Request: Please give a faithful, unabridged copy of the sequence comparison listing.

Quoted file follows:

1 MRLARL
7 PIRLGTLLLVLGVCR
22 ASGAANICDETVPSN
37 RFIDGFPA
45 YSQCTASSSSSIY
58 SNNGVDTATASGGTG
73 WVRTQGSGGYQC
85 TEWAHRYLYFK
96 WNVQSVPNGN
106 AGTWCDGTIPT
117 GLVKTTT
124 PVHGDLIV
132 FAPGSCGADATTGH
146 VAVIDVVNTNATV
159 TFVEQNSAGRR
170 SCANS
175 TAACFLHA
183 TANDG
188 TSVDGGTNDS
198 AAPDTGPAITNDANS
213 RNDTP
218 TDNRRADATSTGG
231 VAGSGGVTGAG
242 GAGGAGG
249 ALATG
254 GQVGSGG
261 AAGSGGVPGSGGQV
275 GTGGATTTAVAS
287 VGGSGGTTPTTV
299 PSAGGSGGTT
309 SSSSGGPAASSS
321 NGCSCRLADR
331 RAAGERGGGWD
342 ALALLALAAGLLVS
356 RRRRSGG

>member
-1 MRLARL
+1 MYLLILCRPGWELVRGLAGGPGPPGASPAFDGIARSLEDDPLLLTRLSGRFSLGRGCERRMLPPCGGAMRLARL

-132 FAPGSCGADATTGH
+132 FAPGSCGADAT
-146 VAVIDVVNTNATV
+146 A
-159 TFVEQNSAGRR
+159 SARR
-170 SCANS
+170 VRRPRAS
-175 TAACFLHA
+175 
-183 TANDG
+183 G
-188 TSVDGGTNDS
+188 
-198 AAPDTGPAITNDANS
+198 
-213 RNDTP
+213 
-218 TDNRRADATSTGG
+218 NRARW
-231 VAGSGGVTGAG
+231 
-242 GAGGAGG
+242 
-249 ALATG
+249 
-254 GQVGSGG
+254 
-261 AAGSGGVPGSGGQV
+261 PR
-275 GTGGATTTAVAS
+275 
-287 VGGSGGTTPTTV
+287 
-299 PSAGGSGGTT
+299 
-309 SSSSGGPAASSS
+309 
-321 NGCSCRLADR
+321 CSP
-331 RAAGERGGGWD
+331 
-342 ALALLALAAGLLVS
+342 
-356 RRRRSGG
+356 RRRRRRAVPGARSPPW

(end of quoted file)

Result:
1 MRLARL
7 PIRLGTLLLVLGVCR
22 ASGAANICDETVPSN
37 RFIDGFPA
45 YSQCTASSSSSIY
58 SNNGVDTATASGGTG
73 WVRTQGSGGYQC
85 TEWAHRYLYFK
96 WNVQSVPNGN
106 AGTWCDGTIPT
117 GLVKTTT
124 PVHGDLIV
132 FAPGSCGADATTGH
146 VAVIDVVNTNATV
159 TFVEQNSAGRR
170 SCANS
175 TAACFLHA
183 TANDG
188 TSVDGGTNDS
198 AAPDTGPAITNDANS
213 RNDTP
218 TDNRRADATSTGG
231 VAGSGGVTGAG
242 GAGGAGG
249 ALATG
254 GQVGSGG
261 AAGSGGVPGSGGQV
275 GTGGATTTAVAS
287 VGGSGGTTPTTV
299 PSAGGSGGTT
309 SSSSGGPAASSS
321 NGCSCRLADR
331 RAAGERGGGWD
342 ALALLALAAGLLVS
356 RRRRSGG

>member
-1 MRLARL
+1 MYLLILCRPGWELVRGLAGGPGPPGASPAFDGIARSLEDDPLLLTRLSGRFSLGRGCERRMLPPCGGAMRLARL

-132 FAPGSCGADATTGH
+132 FAPGSCGADAT
-146 VAVIDVVNTNATV
+146 A
-159 TFVEQNSAGRR
+159 SARR
-170 SCANS
+170 VRRPRAS
-175 TAACFLHA
+175 
-183 TANDG
+183 G
-188 TSVDGGTNDS
+188 
-198 AAPDTGPAITNDANS
+198 
-213 RNDTP
+213 
-218 TDNRRADATSTGG
+218 NRARW
-231 VAGSGGVTGAG
+231 
-242 GAGGAGG
+242 
-249 ALATG
+249 
-254 GQVGSGG
+254 
-261 AAGSGGVPGSGGQV
+261 PR
-275 GTGGATTTAVAS
+275 
-287 VGGSGGTTPTTV
+287 
-299 PSAGGSGGTT
+299 
-309 SSSSGGPAASSS
+309 
-321 NGCSCRLADR
+321 CSP
-331 RAAGERGGGWD
+331 
-342 ALALLALAAGLLVS
+342 
-356 RRRRSGG
+356 RRRRRRAVPGARSPPW